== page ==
Gigapower CEO likens open access model to MVNOs

  • Gigapower CEO Bill Hogg said the network essentially has an “arms-length” agreement with anchor tenant AT&T
  • AT&T has the retail relationship with consumers, while Gigapower handles the ‘behind-the-scenes’ aspects
  • ISPs on open access networks can use bundling to stand out, he said

Gigapower, AT&T’s fiber joint venture with BlackRock, has been one of the bigger players to step foot into the open access space.

In a fireside chat with FBA President Gary Bolton, Gigapower CEO Bill Hogg talked about what exactly open access means for the JV.

Hogg said while open access means a lot of things to different people, in Gigapower’s case, it’s a commercial open access platform that has “arms-length” agreements with the ISPs that choose to ride on Gigapower’s network (AT&T is currently the only tenant).

What Gigapower is offering is similar to the mobile virtual network operator (MVNO) model, he noted, where companies that don’t own their own wireless infrastructure can lease network capacity to stand up a mobile offering.

“We build a fiber network that we share among multiple ISPs,” Hogg said. “We provide TM Forum standard APIs to interface with our network, so it’s easy to onboard to our platform in a standard way.”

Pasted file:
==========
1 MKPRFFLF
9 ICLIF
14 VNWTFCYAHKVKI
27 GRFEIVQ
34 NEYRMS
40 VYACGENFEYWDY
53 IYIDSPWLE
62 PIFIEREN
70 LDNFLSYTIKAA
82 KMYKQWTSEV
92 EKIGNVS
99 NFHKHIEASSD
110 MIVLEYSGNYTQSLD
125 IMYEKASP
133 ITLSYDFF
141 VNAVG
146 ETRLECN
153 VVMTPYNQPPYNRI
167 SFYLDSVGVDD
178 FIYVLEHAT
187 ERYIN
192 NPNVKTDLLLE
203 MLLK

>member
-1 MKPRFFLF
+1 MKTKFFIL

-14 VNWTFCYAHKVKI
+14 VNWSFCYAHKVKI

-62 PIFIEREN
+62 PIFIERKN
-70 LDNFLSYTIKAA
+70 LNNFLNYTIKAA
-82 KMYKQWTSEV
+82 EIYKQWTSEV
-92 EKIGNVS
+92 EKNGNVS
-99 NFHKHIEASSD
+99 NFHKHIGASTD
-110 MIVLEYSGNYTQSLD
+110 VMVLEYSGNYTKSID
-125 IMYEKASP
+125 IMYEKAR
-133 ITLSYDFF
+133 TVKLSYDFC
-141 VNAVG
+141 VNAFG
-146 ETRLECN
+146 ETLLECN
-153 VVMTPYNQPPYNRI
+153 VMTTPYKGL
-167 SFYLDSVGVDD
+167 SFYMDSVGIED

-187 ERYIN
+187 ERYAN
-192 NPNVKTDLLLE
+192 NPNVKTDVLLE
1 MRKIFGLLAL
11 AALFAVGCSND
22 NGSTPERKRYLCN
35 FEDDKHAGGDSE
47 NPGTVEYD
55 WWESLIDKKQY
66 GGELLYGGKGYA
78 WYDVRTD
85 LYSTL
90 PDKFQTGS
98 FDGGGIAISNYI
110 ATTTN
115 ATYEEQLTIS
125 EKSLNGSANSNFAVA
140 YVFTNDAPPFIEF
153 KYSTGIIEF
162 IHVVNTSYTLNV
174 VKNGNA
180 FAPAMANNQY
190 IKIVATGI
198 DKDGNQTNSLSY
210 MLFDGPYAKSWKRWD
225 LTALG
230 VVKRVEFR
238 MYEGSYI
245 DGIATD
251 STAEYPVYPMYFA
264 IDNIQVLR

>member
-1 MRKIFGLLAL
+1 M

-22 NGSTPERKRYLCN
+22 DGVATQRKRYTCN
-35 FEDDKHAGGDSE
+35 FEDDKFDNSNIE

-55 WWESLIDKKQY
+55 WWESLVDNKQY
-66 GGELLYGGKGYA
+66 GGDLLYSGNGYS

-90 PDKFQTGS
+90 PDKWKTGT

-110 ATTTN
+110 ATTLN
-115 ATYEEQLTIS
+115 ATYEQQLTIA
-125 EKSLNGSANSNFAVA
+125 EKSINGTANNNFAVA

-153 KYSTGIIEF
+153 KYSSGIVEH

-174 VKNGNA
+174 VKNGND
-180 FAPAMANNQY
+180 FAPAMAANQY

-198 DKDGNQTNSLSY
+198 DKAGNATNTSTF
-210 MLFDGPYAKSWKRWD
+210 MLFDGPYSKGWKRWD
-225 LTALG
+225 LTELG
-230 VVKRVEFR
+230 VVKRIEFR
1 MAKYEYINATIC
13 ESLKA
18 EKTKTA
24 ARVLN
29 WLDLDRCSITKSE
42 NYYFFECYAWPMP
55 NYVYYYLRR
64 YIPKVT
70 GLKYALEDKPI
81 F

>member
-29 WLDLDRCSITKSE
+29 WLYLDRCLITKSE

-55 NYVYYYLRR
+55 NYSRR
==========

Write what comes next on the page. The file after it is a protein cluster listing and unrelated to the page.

The Gigapower JV is focused on building fiber outside of AT&T’s ILEC footprint. It currently has builds in progress in parts of Arizona, Florida, Minnesota, Nevada, New Mexico, North Carolina, Pennsylvania and South Carolina.

A common question that comes up with open access is who’s responsible for all the different customer service components of a network?

For AT&T, Gigapower is handling provisioning, installation and repair, said Hogg. An ISP on the network can use an application programming interface (API) to take orders, create repair tickets, do service quality checks – things like that.

“They can take an order, just like they do today, send that order over to Gigapower through these APIs,” he explained. “We roll a truck to do the drop, to do the installation in the home, to test Wi-Fi…if there’s a repair that’s required [AT&T will] schedule a repair appointment” and Gigapower will take care of the repair onsite.

“There are different models, but that’s the one we’re executing on with AT&T and it’s working well,” said Hogg.

The actual bill that the customer gets will come from AT&T, he added, but Gigapower is the “arms and legs behind that.”

How ISPs can stand out

Suppose there are a bunch of ISPs on an open access network, how can they differentiate themselves? David Burr, president of Sumo Fiber (a tenant on UTOPIA), has said market saturation can cause a lot of confusion for consumers trying to pick a provider.

Bundling is one way to stand out from the crowd, Hogg said. An ISP can offer a wireless and broadband bundle or even a “gaming platform bundle with broadband optimized for low latency and high speed.”

There’s also something called an “affinity group-based” offer. For example, an ISP provides a discounted broadband plan to consumers aged 55 and above.

“The nice thing is they have a lot of flexibility to tailor different speeds, different speed tiers,” he added. “It really becomes something the ISPs can focus on – the offer and the product and the service – as opposed to the building of the network.”